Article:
Max Weber

Max Weber
Katie Geneser
Hayden George
 Born 1864, Thuringia
 Father was wealthy civil servant who was highly involved
in both politics and academics
 For Christmas one year he wrote two analytical essays to
give to his parents as gifts
 Attended law school
 Spent some time in the military
 In 1893 he married Marianne Schnitger a feminist
activist and author
 Took a job as a professor eventually ending up at the
University of Heidelberg
Early Work
 Early on took an interest in contemporary social
 Felt that the role of economics was the primary
source of solving social problems
 Strongly influenced by German Idealism
 Linked romanticism and Enlightenment politics
 Kant, Freud, and Simmel
 Strongly influenced by Marx’s ideas of socialism and
active politics
 Differed on the idea of utopian society
Concepts and Contributions
 Bureaucracy
 Pre-conditions
Growth in space and population
Growth in complexity of the administrative tasks being carried out
Existence of monetary economy, requires a more efficient
administrative system
Concepts and Contributions
 Bureaucracy
Communication and transportation policies make more efficient
administration possible
Hierarchical organization
Delineated lines of authority in a fixed area of activity
Rules are implemented by neutral officials, not the power elite
Advancements depend on technical qualifications from organizations
not individuals
Can be a threat to individual freedom
Concepts and Contributions
 Rationalization
 “The fate of our times is characterized by rationalization and,
above all, by the ‘disenchantment of the world’”
Instead of the power elite holding society back, it is the laws,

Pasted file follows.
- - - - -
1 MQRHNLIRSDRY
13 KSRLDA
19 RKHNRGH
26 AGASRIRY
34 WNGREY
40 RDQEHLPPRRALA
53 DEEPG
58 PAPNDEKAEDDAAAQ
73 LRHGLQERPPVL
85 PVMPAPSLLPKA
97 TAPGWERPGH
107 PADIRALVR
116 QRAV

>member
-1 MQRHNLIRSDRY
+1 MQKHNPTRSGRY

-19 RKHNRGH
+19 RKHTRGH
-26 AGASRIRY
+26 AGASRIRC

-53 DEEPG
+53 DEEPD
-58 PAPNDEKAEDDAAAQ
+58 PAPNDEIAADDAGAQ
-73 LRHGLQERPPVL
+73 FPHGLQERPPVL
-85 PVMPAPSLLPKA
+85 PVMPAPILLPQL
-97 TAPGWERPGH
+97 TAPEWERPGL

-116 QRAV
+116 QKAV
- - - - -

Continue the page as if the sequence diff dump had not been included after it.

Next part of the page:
rules and regulations capitalism requires
Curtails people’s freedoms and traps them in bureaucratic
Process is less welcome of individualism and “dehumanizes
Concepts and Contributions
 Rationalization
 Zweckrational (i.e., formal) rationality. The rationality of
means-ends relationships, wherein an identifiable goal is
sought by pursuing reasonably defined means.
Wertrational (i.e., substantive) rationality. The rationality of
non-goal oriented behavior, wherein behavior is pursued
independently of the prospects of success.
Concepts and Contributions
 Verstehen
 German word for interpretive understanding
Looking at society from your own point of view rather than
from that of the indigenous culture
How people give meaning to the social world around them
Gives a subjective understanding about individual and group
Concepts and Contributions
 The Protestant Ethic
 The Protestant Ethic and the Spirit of Capitalism (1905)
Emphasizes hard work, frugality, and prosperity as a display as
a person’s salvation in the Christian faith
Societies that are more Protestant tend to be more
bureaucratic than capitalist and to Weber this is a good thing
Workers are more likely to be devoted to their craft and are
less alienated
Views on Society
 Bureaucratic Society
 Rather than capitalism or communism, Weber thought society
should be run through a system of well organized institutions
Society can be understood through empirical observation
rather than quantitative research
Power is not just in the hands of the elite
 Influenced Parsons, Habermas, and many others
 Presented sociology as the “science of human social
 Developed antipositivism; stressing the differences
between social and natural sciences
 Weber Bureaucracies: showed how there are
bureaucratic elements of every part of society
 His specific explanations for society in his time are
hard to generalize for other circumstances in society
 Failed to see all the positive aspects of rationalization
and deemed society to be doomed and trapped in an
“iron cage” of its own making
 Bureaucratic features of Weber’s ideal society might
actually be inefficient (argued by Merton)